Richard Masterson, 43, was pronounced dead at 6:53 p.m. on Jan. 20th, 25 minutes after being administered lethal injection drugs.

“I’m all right with this,” he said. “Sometimes you have to live and die by the choices you make. I made mine and I’m paying for it.”  He said he was being sent “to a better place.”

He told his loved ones that he loved them and mouthed them a kiss.  His relatives and friends watched the execution at the prison.  The victim’s friends and family did not attend the execution.  Masterson had claimed that the January 2001 strangulation death of Darin Shane Honeycutt was an accident and he had several appeals pending before courts including 4 with the U.S. Supreme Court, but efforts to get him a stay failed.

Texas is the nation’s busiest death penalty state carrying out 28% of last year’s executions.

Masterson testified that the death of Honeycutt, 35, was part of a sex act and was an accident.  The two had met in a bar earlier that evening.  Honeycutt was an entertainer who dressed as a woman for his performances and used the stage name Brandi Houston.

Masterson’s case is full of contradictions.  Court records show that Masterson confessed to police and also in a letter to the Texas Attorney General in 2012, “I meant to kill him.  It was no accident,” he wrote to Greg Abbott.  After the death, Masterson stole Honeycutt’s car and dumped it in Georgia. He was apprehended in Florida a week later with a different stolen car.  That car belonged to a Tampa man who testified that Masterson robbed him after a similar sex episode choking.

Masterson’s attorneys revealed that Harris County’s medical examiner had questionable credentials and that Masterson’s previous attorney was deficient.  Masterson had a drug addiction (since the age of 15) and without treatment, he went into severe withdrawal while in prison causing him to confess to police and Abbott, according to his attorneys.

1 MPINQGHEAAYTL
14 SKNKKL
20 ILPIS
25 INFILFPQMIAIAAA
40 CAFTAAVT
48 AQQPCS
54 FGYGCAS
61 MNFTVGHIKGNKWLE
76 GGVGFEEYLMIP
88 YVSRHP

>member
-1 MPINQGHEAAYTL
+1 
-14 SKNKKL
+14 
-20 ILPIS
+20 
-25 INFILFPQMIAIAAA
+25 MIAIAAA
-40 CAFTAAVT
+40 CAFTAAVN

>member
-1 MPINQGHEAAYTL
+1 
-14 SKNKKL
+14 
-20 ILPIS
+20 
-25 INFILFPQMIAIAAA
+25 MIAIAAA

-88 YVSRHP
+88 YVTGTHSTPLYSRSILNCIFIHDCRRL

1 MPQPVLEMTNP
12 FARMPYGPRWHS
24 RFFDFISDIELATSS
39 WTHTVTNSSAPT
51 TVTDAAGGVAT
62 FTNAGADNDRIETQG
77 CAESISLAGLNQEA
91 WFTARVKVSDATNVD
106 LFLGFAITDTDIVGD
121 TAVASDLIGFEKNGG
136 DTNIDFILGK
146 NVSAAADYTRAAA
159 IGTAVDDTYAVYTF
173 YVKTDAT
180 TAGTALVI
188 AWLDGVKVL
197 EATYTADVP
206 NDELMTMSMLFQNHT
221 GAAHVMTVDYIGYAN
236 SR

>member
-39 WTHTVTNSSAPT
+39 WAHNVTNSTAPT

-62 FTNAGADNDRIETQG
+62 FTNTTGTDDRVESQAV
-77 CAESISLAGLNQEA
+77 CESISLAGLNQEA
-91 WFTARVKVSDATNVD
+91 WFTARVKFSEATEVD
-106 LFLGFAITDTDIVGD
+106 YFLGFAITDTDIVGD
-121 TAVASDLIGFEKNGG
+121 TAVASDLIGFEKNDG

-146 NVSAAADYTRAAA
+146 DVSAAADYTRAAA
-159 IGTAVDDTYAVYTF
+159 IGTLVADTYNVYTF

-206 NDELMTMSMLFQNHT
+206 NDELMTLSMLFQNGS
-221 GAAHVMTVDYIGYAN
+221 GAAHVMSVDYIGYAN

In addition, the Texas Court of Criminal Appeals rejected an appeal based upon a new state law that keeps the supplier of the death penalty drug classified.

State attorneys successfully argued that Masterson’s lawyers had no new evidence.  They also argued that his attorneys were not deficient because he refused their advice and testified to the jury that he had met Honeycutt at a bar and that he died by accident during an autoerotic act.  Texas jurors had to agree that Masterson was a “future danger” in order to condemn him.

Masterson was executed despite the controversy surrounding the medical examiner, Dr. Paul Shrode, who performed the autopsy in the case and his confession/recantation cycle.

The expert witness for the state was unqualified, falsified his credentials, and gave false testimony in other capital cases, according to Masterson’s last appeal (which went undecided).

In 2010, Ohio Governor Ted Strickland commuted the death sentence of Richard Nields based upon concerns about Dr. Shrode’s assertion that the victim was strangled.  Shrode was subsequently fired as chief medical examiner in Texas after more discrepancies came to light about his resume and unsupported testimony in Ohio.  Shrode argued the same exact theory in the Ohio case and in the Masterson case.  He testified that bruising on the victim’s neck proved that they were strangled, but other examiners stated that there was no scientific evidence for that.

Sources:  Death Penalty Info  |  DPIC  |  NBCNews

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